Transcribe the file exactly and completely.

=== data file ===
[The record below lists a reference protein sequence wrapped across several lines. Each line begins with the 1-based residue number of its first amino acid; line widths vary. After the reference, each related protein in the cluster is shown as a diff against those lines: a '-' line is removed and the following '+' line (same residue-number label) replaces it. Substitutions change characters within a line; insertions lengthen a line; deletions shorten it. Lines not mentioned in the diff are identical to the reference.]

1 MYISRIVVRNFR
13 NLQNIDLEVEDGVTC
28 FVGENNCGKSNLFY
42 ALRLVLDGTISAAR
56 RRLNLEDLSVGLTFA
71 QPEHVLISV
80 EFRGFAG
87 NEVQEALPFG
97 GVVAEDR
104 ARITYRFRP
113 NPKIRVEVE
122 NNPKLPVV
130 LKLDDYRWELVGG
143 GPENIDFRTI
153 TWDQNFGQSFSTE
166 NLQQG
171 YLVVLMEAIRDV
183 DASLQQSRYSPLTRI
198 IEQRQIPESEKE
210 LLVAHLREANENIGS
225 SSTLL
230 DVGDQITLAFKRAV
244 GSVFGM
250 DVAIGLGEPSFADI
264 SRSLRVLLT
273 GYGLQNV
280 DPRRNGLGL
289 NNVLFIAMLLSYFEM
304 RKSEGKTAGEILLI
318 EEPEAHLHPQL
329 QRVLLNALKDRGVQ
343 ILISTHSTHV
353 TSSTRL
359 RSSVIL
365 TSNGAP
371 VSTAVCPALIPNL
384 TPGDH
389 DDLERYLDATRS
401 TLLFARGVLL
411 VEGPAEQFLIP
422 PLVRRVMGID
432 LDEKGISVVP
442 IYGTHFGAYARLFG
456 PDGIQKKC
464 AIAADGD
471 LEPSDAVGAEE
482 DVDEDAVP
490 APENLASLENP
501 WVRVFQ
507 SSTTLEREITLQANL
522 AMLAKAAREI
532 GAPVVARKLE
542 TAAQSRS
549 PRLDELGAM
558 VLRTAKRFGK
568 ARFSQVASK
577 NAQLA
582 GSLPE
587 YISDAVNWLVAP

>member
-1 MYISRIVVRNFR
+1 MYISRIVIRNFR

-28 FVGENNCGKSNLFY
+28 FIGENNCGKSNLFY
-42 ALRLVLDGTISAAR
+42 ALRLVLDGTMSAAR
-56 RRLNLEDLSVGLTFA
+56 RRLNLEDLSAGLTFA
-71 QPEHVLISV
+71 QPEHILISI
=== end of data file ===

[The record below lists a reference protein sequence wrapped across several lines. Each line begins with the 1-based residue number of its first amino acid; line widths vary. After the reference, each related protein in the cluster is shown as a diff against those lines: a '-' line is removed and the following '+' line (same residue-number label) replaces it. Substitutions change characters within a line; insertions lengthen a line; deletions shorten it. Lines not mentioned in the diff are identical to the reference.]

1 MYISRIVVRNFR
13 NLQNIDLEVEDGVTC
28 FVGENNCGKSNLFY
42 ALRLVLDGTISAAR
56 RRLNLEDLSVGLTFA
71 QPEHVLISV
80 EFRGFAG
87 NEVQEALPFG
97 GVVAEDR
104 ARITYRFRP
113 NPKIRVEVE
122 NNPKLPVV
130 LKLDDYRWELVGG
143 GPENIDFRTI
153 TWDQNFGQSFSTE
166 NLQQG
171 YLVVLMEAIRDV
183 DASLQQSRYSPLTRI
198 IEQRQIPESEKE
210 LLVAHLREANENIGS
225 SSTLL
230 DVGDQITLAFKRAV
244 GSVFGM
250 DVAIGLGEPSFADI
264 SRSLRVLLT
273 GYGLQNV
280 DPRRNGLGL
289 NNVLFIAMLLSYFEM
304 RKSEGKTAGEILLI
318 EEPEAHLHPQL
329 QRVLLNALKDRGVQ
343 ILISTHSTHV
353 TSSTRL
359 RSSVIL
365 TSNGAP
371 VSTAVCPALIPNL
384 TPGDH
389 DDLERYLDATRS
401 TLLFARGVLL
411 VEGPAEQFLIP
422 PLVRRVMGID
432 LDEKGISVVP
442 IYGTHFGAYARLFG
456 PDGIQKKC
464 AIAADGD
471 LEPSDAVGAEE
482 DVDEDAVP
490 APENLASLENP
501 WVRVFQ
507 SSTTLEREITLQANL
522 AMLAKAAREI
532 GAPVVARKLE
542 TAAQSRS
549 PRLDELGAM
558 VLRTAKRFGK
568 ARFSQVASK
577 NAQLA
582 GSLPE
587 YISDAVNWLVAP

>member
-1 MYISRIVVRNFR
+1 MYISRIVIRNFR

-28 FVGENNCGKSNLFY
+28 FIGENNCGKSNLFY
-42 ALRLVLDGTISAAR
+42 ALRLVLDGTMSAAR
-56 RRLNLEDLSVGLTFA
+56 RRLNLEDLSAGLTFA
-71 QPEHVLISV
+71 QPEHILISI